Monday, April 09, 2007

Bird's Foot Violet

Photo by Marvin
April 5, 2007

Bird's Foot Violet (Viola pedata)

Unlike most of our wildflowers, Bird's Foot Violet prefers rocky and/or dry woods, slopes and ridges. It's growing in and along the old road around the bench, almost back to the house on our routine afternoon walk loop.

There are two varieties of this violet other than the one pictured above. One has two petals that are much darker purple and is often called a Pansy Violet. Here, those bloomed a little earlier in the spring. Another variety is white, but we haven't discovered any of those on our place. Like all violets, Bird's Foot can hybridize easily in the wild. Unlike most violets, Bird's Foot has no cleistogamous flowers, making it impossible for this species to self-pollinate.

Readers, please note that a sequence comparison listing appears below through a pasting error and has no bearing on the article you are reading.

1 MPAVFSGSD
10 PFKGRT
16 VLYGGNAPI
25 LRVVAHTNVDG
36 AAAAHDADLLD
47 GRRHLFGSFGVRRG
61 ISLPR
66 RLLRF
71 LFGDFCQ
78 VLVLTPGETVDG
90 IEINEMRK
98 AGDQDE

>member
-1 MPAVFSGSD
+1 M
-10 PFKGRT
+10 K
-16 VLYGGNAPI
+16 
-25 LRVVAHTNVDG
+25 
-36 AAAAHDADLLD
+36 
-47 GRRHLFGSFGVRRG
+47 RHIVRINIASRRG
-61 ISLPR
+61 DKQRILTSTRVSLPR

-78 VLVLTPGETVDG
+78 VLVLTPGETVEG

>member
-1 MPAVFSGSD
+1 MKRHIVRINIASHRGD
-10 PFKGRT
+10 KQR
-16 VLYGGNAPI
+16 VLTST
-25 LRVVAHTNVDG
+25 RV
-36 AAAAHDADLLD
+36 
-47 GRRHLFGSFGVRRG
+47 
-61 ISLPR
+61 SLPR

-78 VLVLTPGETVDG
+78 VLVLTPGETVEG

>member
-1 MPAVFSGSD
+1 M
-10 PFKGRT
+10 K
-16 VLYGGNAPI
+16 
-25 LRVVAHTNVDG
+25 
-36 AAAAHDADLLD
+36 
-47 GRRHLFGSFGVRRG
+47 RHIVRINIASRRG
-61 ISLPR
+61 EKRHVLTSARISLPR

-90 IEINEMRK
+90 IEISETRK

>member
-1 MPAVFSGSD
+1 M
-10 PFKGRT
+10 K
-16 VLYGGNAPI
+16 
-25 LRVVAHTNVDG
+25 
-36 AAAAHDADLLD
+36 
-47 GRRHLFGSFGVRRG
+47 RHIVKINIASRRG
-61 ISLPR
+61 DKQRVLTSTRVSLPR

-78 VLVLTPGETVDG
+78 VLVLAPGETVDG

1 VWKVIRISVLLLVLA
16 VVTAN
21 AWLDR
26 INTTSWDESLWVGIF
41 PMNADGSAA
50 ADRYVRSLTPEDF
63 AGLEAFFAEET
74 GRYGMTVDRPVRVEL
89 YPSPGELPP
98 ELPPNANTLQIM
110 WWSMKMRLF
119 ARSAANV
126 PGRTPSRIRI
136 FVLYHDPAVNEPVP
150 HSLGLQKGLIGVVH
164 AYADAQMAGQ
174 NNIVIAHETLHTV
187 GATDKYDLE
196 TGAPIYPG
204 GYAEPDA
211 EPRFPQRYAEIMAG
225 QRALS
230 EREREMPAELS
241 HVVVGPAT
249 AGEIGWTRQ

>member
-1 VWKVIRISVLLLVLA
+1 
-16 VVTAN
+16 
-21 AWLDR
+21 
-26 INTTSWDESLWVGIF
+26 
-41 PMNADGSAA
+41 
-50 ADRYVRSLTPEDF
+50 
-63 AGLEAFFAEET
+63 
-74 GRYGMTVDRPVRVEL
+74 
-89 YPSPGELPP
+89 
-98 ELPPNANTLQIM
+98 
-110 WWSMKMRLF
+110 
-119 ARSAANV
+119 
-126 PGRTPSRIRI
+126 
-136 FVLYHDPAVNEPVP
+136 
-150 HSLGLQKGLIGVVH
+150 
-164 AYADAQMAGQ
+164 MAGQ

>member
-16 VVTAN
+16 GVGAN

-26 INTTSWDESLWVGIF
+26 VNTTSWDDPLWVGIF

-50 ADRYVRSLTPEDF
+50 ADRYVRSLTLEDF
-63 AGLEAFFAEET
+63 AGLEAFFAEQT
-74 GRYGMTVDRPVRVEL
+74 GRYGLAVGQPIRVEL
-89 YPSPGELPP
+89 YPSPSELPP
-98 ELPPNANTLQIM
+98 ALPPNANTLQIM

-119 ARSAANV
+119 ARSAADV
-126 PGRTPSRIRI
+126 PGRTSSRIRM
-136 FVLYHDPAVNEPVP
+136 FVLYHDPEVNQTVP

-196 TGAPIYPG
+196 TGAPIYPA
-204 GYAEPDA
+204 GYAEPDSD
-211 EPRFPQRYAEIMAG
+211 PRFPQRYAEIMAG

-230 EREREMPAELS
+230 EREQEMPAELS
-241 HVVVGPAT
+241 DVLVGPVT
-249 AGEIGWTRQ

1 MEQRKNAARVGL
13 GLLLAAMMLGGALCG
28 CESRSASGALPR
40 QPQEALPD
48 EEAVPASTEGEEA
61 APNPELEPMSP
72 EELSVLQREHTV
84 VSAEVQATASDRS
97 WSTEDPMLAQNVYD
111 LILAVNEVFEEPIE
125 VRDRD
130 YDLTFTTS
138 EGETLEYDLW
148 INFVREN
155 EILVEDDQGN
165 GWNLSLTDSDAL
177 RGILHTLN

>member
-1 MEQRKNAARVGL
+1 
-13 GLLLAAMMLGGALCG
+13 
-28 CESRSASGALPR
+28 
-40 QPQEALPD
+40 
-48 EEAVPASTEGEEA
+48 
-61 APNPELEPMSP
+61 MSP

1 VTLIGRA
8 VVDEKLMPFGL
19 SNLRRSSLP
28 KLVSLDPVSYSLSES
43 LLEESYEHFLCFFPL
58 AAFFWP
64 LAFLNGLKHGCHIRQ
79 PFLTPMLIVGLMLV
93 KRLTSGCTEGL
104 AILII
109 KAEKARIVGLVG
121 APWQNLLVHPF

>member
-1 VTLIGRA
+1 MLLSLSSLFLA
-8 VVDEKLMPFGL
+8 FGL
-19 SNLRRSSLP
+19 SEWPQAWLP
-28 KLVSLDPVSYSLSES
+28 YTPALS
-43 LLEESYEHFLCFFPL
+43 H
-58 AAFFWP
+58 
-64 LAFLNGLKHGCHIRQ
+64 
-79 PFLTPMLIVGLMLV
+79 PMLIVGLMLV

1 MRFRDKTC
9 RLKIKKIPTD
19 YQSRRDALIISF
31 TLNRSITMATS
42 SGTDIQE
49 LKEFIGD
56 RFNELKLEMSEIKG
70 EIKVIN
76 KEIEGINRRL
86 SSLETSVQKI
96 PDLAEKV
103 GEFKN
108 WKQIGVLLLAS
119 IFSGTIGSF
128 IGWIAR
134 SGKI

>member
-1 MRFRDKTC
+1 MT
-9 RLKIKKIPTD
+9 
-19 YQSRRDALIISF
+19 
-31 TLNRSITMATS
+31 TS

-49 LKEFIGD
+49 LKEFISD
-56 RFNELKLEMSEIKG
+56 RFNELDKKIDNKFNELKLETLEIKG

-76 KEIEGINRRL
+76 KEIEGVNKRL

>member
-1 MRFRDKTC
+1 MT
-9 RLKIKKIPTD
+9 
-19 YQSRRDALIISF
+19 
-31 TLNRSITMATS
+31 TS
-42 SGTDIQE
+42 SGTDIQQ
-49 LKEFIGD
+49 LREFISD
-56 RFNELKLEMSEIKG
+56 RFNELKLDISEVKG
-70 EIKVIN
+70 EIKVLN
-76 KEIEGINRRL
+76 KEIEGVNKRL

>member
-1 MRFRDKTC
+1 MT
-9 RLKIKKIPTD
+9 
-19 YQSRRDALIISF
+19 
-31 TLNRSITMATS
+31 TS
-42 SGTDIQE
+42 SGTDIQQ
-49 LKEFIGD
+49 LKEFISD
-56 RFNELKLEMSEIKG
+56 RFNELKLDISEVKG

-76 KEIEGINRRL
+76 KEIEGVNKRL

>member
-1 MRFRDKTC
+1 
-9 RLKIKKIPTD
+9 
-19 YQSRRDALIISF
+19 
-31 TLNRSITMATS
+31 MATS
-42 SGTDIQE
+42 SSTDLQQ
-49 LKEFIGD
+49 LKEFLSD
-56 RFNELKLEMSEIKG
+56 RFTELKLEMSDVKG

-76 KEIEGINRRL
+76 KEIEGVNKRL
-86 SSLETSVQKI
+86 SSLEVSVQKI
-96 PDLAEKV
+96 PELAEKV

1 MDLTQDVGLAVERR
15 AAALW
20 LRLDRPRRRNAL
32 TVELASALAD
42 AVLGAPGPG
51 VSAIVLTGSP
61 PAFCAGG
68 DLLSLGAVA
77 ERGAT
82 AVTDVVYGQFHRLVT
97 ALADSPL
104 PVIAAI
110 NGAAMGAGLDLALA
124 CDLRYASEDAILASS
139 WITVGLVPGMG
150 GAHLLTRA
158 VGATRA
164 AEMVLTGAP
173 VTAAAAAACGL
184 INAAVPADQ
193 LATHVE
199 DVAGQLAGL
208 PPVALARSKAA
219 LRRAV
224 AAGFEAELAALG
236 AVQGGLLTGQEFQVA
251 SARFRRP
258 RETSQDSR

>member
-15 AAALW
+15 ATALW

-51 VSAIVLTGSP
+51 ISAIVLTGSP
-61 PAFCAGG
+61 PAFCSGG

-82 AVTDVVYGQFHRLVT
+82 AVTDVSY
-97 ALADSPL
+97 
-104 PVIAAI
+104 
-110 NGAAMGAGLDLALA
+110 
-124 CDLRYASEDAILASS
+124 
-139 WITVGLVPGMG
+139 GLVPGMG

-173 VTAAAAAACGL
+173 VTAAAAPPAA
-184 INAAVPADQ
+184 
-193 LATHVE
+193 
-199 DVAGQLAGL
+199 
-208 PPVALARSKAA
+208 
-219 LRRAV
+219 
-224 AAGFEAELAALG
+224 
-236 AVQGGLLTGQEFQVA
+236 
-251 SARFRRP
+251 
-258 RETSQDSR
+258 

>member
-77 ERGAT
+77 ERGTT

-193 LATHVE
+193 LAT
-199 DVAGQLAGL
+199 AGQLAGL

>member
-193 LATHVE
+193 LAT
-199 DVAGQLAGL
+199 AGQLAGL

Cleistogamous flowers are flowers that do not open and are self pollinated. Cleistogamy insures that a plant produces seeds, even if conditions are unfavorable for wind or insect pollination. Cleistogamy occurs in many different and unrelated plant families, including violets (Violaceae), rushes (Juncaceae) and grasses (Poaceae).

Additional Resources:
Discover Life
Missouri Plants
Missouri Botanical Garden